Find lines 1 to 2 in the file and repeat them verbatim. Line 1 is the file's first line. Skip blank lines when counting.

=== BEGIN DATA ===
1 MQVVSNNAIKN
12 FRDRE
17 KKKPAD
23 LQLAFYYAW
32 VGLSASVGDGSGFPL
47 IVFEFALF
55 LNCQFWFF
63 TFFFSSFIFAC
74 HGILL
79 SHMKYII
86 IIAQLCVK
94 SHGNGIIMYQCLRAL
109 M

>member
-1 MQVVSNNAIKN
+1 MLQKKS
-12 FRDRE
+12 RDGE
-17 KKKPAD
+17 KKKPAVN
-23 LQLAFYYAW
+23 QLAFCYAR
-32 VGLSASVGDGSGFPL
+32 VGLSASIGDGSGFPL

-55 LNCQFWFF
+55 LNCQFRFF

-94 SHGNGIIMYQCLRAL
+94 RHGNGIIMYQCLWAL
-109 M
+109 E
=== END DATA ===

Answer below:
1 MQVVSNNAIKN
12 FRDRE